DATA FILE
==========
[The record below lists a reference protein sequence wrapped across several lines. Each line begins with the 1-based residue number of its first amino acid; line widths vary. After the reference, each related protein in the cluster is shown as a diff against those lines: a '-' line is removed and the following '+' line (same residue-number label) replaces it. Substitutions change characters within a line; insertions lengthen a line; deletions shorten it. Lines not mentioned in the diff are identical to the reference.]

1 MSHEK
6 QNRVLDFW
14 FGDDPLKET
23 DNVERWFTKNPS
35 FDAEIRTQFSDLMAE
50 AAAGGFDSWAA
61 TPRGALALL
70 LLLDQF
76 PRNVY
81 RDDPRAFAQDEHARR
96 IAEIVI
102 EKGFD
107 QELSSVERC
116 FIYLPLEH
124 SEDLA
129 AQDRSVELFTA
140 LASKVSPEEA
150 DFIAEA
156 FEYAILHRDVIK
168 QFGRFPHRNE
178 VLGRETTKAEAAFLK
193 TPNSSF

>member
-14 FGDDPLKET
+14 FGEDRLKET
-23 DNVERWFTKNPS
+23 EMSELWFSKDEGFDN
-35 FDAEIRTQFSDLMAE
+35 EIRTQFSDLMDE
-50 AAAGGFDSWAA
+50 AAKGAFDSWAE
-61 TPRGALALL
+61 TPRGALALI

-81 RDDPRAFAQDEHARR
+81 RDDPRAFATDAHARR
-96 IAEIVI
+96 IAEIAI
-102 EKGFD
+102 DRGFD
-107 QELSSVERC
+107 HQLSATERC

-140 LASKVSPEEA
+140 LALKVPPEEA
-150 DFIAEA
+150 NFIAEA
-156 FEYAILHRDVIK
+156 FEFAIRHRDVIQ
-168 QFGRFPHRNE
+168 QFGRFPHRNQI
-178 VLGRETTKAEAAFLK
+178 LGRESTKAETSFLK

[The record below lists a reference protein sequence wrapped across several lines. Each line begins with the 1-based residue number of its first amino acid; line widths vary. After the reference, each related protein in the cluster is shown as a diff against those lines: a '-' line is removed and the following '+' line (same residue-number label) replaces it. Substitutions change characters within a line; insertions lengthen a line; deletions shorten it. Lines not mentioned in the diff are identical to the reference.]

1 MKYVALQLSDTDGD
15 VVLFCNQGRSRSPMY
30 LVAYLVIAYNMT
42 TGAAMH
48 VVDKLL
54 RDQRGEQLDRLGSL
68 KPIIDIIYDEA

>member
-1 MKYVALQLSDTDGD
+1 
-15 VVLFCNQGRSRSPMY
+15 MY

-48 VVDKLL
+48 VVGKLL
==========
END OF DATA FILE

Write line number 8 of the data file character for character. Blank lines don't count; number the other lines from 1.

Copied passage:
61 TPRGALALL